My trip to St. Petersburg, Fla., for the weekend series against the Rays will lack the entertainment value of having the opposing city’s media staked out at Manny Machado’s locker.
I’m fairly certain that the Rays aren’t deemed as a potential trade partner for the Orioles or a candidate to sign Machado in free agency. It’s a modest media contingent to begin with, and no one will be checking with Machado on his interest in playing his home games beneath the dome. Unless he insists on staying at shortstop and playing where the temperature always is 72 degrees.
You can drop the Trop narrative.
Reporters on the Yankees and Dodgers beats milled around Machado’s space in the visiting clubhouse until he spoke to them. A couple of Phillies writers did the same at Camden Yards. And it happened again Monday night in Chicago, with MASNsports.com’s Steve Melewski saying more than 20 visiting writers were in the scrum. I’m assuming most of them were playing the Cubs angle.
Machado isn’t hiding from anyone. He could have stated in spring training or earlier in the season that he wasn’t going to keep addressing the trade rumors or where he might be playing in 2019, but he’s been accessible, patient and cordial.
I wrote at the Winter Meetings that multiple people in the industry - and outside the Orioles organization - stated that the club could get more for Machado if it waited until the non-waiver trade deadline. The math might not make sense, considering that his rental period continues to shrink, but contenders are more clearly identified and can become desperate.
They also can get more aggressive in their pursuit. It takes two teams to consummate a trade. Nothing complicated about that math. The Orioles aren’t going to accept a few mid-level prospects just to move him before free agency. Getting nothing of substance in return accomplishes the same.
The Cubs talked to the Orioles at the Winter Meetings and naturally retain interest. Why would it disappear? It isn’t a recent development that they want him. It’s just comes down to the Cubs’ willingness to part with the right prospects.
The teams are viewed as logical trade partners in part because the Cubs can hand over Addison Russell, giving the Orioles a replacement for Machado. Who else is going to play shortstop?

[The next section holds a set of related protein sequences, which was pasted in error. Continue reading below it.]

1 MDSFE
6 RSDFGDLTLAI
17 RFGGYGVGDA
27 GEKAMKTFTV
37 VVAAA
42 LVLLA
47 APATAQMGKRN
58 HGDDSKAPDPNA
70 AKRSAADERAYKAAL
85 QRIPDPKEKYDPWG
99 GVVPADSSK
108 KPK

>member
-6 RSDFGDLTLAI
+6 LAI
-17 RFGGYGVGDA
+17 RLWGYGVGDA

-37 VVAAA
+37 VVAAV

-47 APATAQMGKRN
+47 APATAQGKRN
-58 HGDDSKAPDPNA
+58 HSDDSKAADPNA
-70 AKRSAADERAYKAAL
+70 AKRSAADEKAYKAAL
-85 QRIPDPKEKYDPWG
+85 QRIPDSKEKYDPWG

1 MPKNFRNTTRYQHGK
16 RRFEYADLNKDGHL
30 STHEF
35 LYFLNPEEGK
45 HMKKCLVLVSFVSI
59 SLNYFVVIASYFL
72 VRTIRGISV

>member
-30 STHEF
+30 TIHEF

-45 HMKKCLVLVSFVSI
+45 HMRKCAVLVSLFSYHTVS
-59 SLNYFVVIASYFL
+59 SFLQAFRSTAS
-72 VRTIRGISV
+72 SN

Check the various top 20 prospect lists for the Orioles and you won’t find an immediate replacement for Machado. Adam Hall is a second-round pick in 2017 from an Ontario high school who’s still at extended spring training and a long way from the majors.
Adrian Marin played shortstop again last night for Triple-A Norfolk. He hasn’t presented himself as a long-term solution. Erick Salcedo played shortstop again last night for Double-A Bowie and began the game with a .216 average and .509 OPS.
Ryan Mountcastle is raking now that he’s off the disabled list, but he’s not going back to shortstop.
The Cubs dug into their farm system to complete prior trades, but they still have pitching prospects Adbert Alzolay, Jose Albertos and Oscar De La Cruz.
The Orioles liked Cardinals pitchers Jack Flaherty, Jordan Hicks and Luke Weaver while engaged in talks at the Winter Meetings. They did their homework on Phillies infielder Scott Kingery and 19-year-old Single-A pitcher Sixto Sanchez, described back in December by an official from another organization as the next Pedro Martinez.
Probably not going to happen, but worth the attempts.
The Diamondbacks may have been the most aggressive suitor for Machado as the offseason moved along, doubling back to the Orioles after early talks at the meetings.
The Orioles stood firm on their demands for two young controllable starters in exchange for Machado while stressing that they weren’t “actively shopping” him. Teams called or arranged meetings in Lake Buena Vista, Fla., and they listened. Why not?
As the Memorial Day marker approaches, it’s fair to wonder whether they’d take one top pitching prospect and push to sweeten the pot elsewhere. They could fill holes or improve their depth in other areas, including the left side of their infield and the outfield, with Adam Jones also a pending free agent and no right fielder locked into an everyday role.
So to summarize, the Orioles still aren’t going to give away Machado, they still need another team to actually make a trade work, many of the same teams that were interested at the Winter Meetings naturally are going to remain interested and the Orioles aren’t afraid to wait until they get closer to the July 31 non-waiver deadline for a contender to make a bold move.
The other question that I field almost on a daily basis pertains to first baseman Chris Davis and what the Orioles can do with him.
They’re not eating more than four years of his contract. I haven’t heard anything to suggest that they’re considering whether to release him. The only way to option him would be to designate him for assignment and outright him after he cleared waivers, and he’d still get paid. I haven’t heard anything to suggest that they’re ready to make such a bold move.
Manager Buck Showalter, who’s celebrating his 62nd birthday today, could keep lowering Davis in the order or sit him for consecutive games, as he did at the end of April. Not just one day off here and there.
Davis batted fifth last night, which continues to make less sense as his average plummets. The counter argument is, “If not him, then who?” To which I respond, “Is it who or whom?” And that’s also not a solution.
Benchings seem to be the only alternative if Davis doesn’t snap out of it. He had three good at-bats Monday night and nothing to show for them. And we’ve reached the point where flying out to the left field warning track is graded as a successful trip to the plate. Solid contact rather than striking out.